“I’m just astounded by the courage of [the Little Rock Nine] as teenagers,” Peapples said. “The inner conviction that they, too, deserve this; that we are all created equal. I cringe when I see the pictures, when there were only nine of them against nearly the whole town and the National Guard. I don’t think I could do that.”

Moderated by Houston Institute Founder and Harvard law professor Charles J. Ogletree Jr., the night included award presentations to the Nine by Mayor Thomas M. Menino, state Rep. Willie Mae Allen, Boston City Councilor Sam Yoon and Cambridge City Councilor Brian Murphy.

During his speech, Yoon thanked the Nine for paving the way for younger people of color to become successful.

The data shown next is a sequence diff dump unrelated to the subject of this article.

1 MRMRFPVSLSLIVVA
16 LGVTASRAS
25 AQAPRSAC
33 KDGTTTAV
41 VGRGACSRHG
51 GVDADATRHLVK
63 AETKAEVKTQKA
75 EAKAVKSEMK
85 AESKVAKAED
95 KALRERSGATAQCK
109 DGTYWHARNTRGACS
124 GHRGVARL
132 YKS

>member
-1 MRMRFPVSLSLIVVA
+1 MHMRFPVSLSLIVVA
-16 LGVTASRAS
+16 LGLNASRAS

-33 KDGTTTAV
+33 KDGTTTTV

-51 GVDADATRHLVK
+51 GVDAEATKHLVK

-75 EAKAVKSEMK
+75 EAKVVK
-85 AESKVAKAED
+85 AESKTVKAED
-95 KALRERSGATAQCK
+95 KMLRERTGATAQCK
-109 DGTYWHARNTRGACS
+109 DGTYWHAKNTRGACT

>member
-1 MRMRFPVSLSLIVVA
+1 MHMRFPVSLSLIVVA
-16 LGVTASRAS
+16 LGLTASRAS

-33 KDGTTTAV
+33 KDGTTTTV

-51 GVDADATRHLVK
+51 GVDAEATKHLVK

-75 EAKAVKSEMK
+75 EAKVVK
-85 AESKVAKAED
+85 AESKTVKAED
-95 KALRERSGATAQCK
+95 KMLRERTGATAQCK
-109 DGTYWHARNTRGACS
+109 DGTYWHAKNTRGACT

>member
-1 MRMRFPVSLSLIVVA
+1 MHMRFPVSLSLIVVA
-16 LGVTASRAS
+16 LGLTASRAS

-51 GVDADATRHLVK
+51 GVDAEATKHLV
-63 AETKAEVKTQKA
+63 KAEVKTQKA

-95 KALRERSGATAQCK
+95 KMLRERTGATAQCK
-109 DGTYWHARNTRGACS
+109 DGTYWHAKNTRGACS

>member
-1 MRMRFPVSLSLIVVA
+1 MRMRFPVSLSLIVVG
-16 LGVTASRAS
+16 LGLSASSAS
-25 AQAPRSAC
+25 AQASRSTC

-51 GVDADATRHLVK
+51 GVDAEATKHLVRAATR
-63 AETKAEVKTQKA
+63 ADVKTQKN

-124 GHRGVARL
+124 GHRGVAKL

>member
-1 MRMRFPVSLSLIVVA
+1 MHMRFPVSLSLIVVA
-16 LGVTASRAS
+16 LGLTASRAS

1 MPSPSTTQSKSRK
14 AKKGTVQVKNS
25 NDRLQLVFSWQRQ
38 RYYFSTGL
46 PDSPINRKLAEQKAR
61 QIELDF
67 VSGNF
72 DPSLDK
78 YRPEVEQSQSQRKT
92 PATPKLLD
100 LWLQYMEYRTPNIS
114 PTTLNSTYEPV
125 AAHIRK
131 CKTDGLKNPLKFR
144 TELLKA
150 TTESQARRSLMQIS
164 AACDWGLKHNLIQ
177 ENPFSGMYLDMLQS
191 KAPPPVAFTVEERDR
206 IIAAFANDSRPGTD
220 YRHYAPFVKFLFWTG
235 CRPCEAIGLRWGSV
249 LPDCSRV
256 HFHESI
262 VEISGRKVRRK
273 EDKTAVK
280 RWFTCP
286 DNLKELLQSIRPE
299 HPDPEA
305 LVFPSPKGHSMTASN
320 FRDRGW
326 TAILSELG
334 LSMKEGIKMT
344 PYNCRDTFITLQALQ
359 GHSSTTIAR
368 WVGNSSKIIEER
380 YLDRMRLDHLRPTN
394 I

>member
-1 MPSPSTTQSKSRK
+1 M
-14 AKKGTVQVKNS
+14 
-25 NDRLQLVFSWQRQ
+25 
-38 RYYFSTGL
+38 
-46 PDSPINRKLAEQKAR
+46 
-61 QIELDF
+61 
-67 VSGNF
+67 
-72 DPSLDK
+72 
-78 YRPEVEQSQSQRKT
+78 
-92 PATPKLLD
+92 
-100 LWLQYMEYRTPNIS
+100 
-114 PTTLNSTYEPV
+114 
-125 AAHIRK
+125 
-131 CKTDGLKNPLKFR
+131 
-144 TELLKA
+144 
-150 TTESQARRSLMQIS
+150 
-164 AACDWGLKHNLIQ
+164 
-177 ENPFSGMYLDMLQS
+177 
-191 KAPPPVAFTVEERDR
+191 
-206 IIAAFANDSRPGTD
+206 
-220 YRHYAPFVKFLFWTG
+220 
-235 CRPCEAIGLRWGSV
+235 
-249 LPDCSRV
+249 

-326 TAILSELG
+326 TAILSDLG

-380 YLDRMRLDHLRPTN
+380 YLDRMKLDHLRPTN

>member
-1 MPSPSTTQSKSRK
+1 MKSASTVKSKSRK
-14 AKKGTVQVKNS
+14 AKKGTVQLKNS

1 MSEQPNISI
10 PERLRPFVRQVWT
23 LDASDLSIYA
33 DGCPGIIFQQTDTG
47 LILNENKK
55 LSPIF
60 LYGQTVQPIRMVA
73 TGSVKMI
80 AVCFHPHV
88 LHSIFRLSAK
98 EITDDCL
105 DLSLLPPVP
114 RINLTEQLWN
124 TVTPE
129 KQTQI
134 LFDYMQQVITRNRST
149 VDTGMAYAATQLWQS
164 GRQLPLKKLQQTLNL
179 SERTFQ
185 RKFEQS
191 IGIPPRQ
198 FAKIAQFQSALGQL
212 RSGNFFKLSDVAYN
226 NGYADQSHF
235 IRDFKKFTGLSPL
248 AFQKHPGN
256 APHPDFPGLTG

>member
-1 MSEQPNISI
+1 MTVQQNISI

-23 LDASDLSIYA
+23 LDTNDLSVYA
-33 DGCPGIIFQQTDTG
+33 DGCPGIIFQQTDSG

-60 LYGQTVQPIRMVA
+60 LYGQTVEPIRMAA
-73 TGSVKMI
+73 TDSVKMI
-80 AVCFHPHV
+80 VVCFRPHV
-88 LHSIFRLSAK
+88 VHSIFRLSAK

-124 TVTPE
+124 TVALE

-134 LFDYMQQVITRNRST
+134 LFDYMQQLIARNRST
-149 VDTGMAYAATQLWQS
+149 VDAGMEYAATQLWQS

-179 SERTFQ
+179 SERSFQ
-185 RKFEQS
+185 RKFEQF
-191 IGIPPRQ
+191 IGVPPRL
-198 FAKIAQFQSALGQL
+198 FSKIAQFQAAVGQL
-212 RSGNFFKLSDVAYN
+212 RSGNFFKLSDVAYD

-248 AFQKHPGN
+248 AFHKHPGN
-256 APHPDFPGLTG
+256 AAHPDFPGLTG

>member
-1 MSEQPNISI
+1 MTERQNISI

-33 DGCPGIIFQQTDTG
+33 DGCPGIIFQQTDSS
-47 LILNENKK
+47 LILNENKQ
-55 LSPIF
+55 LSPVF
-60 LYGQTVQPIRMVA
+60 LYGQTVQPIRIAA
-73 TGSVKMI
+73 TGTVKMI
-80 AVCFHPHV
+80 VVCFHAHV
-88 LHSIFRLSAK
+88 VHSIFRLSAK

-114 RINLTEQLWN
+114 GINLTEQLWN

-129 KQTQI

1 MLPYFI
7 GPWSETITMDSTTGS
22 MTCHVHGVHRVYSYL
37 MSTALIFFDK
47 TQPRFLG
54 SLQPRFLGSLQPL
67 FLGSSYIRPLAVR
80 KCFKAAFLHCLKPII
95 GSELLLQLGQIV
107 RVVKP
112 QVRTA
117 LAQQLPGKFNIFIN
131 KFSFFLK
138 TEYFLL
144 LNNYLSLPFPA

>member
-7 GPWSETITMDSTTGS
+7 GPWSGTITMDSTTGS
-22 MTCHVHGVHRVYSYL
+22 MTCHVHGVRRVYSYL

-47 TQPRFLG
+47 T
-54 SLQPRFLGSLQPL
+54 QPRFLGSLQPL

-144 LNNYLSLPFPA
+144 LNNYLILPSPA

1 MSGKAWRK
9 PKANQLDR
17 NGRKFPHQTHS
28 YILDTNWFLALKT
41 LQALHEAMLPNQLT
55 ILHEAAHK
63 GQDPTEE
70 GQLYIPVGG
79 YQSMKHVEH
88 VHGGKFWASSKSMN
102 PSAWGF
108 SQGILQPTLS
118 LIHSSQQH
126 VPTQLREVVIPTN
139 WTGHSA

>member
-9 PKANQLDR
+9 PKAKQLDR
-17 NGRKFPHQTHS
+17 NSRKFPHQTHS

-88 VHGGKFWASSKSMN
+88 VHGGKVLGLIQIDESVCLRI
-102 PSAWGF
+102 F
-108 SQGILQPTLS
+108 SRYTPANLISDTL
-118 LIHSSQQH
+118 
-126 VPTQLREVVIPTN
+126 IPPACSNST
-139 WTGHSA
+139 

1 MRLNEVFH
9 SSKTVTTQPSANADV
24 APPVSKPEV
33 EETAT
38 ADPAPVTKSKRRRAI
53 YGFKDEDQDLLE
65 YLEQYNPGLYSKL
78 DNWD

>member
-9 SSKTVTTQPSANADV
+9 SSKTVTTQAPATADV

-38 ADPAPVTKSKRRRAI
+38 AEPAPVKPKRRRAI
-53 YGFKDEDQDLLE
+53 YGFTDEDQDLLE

“I really do feel that in the work that I and other younger people do, we stand on your shoulders. And we will never forget that,” he said. “And the view from up there is a good one, but we have a lot of work yet to do and we’re going to keep doing it.”

Fifty years later, the Little Rock Nine are still here. They all graduated from high school, and all went on to successful careers. But the road to success was lined with tests of will and the overwhelming obstacles of racism, hatred and fear.